Anybody up for some old-school, not-quick-and-easy, very detailed, completely captivating holiday appliqué?
Wow! What a quilt! You can see a closer photo of it on Mary’ website. This is a masterpiece, and accordingly Mary was awarded Master Quilter status by the American Quilters Society.
The book gives you all the patterns and information you’d need to recreate the entire jolly scene; however, Mary encourages you to use whatever smaller elements from it that you like to make a smaller quilt or decorate other projects.
Mary’s appliqué method involves double freezer-paper templates, starch, and glue to create prepared-edge pieces for hand appliqué. The book also gives information for raw-edge machine appliqué if that’s what you prefer.
Many of the templates are given full size; however, some of them you’ll need to enlarge 200%.
So, who’s itching for some exceedingly cute holiday stitching? If you’d like to win this book, please leave a comment by 7:00 p.m. on Thursday, November 1. Open to U.S. and Canada mailing addresses only.
By Kay Mackenzie
P.S. I’ll be in Lodi, California, this weekend for the Tokay Stitch ‘n Quilt Guild show. This is a lovely show put on every other year, and the ladies serve a delightful afternoon tea for all!
Over at Quiltmaker they’re going to town with the 100 Blocks series. A new volume of this special issue comes out every six months. I was delighted to learn that I have a block in the upcoming Volume 6. It’s always so much fun!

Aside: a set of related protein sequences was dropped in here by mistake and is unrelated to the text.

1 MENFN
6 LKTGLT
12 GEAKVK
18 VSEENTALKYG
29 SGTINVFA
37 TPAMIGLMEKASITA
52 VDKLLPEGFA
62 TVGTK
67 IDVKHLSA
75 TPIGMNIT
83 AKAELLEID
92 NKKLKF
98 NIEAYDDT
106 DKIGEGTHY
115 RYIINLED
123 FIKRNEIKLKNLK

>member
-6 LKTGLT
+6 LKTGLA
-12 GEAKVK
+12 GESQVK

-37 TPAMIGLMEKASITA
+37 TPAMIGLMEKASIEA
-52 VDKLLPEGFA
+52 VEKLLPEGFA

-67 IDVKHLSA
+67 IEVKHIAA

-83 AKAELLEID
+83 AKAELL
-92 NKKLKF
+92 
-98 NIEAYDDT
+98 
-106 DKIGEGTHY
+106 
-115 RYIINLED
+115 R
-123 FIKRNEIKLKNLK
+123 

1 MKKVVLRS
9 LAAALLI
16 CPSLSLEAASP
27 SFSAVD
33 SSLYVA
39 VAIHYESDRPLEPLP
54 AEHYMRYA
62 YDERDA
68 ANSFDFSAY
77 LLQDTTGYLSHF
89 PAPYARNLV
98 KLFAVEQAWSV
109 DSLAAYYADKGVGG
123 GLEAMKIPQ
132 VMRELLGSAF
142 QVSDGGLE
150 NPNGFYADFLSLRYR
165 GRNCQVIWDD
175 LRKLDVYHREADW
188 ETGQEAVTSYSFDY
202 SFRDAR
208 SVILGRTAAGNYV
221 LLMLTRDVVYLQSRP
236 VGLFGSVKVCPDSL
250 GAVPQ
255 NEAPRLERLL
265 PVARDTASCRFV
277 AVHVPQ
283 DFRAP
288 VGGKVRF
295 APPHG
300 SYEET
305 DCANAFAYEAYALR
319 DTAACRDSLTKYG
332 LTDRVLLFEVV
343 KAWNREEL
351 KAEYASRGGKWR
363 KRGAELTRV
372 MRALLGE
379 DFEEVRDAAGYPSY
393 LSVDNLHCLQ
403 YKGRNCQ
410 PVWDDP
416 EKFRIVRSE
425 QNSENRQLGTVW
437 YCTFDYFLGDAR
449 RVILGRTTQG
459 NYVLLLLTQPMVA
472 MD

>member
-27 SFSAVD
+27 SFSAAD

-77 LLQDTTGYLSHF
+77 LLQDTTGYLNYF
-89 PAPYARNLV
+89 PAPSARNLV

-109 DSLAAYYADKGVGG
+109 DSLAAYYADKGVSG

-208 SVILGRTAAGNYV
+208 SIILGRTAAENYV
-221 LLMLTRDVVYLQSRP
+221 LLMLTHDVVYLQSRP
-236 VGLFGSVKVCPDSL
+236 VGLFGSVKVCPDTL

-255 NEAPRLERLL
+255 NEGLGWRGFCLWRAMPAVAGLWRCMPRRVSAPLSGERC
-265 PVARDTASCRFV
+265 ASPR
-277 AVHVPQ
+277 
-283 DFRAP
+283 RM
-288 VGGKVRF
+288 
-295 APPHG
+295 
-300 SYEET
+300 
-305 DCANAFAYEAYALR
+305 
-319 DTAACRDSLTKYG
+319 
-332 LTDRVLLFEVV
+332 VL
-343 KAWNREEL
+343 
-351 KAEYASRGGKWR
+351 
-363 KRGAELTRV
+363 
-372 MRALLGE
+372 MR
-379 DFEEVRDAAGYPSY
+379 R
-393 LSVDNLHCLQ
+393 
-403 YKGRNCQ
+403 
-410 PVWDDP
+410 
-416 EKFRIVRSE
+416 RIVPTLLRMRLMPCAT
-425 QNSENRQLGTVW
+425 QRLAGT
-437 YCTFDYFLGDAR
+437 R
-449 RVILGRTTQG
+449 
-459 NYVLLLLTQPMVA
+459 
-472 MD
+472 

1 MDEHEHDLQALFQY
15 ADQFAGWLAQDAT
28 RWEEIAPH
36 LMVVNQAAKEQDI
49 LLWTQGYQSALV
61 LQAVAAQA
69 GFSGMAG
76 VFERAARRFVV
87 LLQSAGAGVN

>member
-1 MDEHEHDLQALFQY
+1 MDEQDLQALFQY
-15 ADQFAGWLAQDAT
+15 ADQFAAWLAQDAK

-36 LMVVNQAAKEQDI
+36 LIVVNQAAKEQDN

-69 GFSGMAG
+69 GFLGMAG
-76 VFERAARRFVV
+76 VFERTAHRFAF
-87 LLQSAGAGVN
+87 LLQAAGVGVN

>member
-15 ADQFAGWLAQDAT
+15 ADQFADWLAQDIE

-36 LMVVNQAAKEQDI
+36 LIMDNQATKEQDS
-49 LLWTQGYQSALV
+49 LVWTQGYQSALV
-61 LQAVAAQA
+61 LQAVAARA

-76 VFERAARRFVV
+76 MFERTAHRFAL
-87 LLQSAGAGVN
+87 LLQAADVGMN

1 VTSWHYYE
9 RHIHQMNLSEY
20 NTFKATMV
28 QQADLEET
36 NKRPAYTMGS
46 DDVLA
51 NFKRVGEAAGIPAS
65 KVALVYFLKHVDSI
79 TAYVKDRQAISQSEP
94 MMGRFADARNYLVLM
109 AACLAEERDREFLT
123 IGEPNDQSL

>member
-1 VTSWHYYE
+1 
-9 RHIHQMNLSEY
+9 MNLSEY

Here’s a sneak peek of the cover.
There’ll be a blog hop to celebrate the release of Volume 6 from November 5-9. To follow the hop, start each day at the Quiltmaker blog, Quilty Pleasures, and they’ll send you off to visit the designers. There are lots of prize-winning opportunities along the way. My day is Monday, November 5, so stay tuned!
PIQF has come and gone. Thankfully I managed to remember just about everything I needed to get done and bring along, and the weekend went smashingly. Such a lovely time, and it went by so fast.
My booth was huge. Honestly I felt like the Queen of Everything. Or else I just welcomed visitors to my barn.
I could get used to it :).
I took pictures of of just a few of the many stunning appliqué quilts in the show.
Cassidy, Chase, Mashatu, JasPurr
Nancy S. Brown of Oakland, California
31 x 34
Machine pieced, hand appliquéd, hand quilted, original design.
“The source of my quilting energy and my inspiration are all of the wonderful animals of the world. This quilt depicts the happy family of Cassidy and Chase (Rhodesian Ridgebacks), Mashatu (a Savannah cat) and JasPurr (a grey and white cat.)”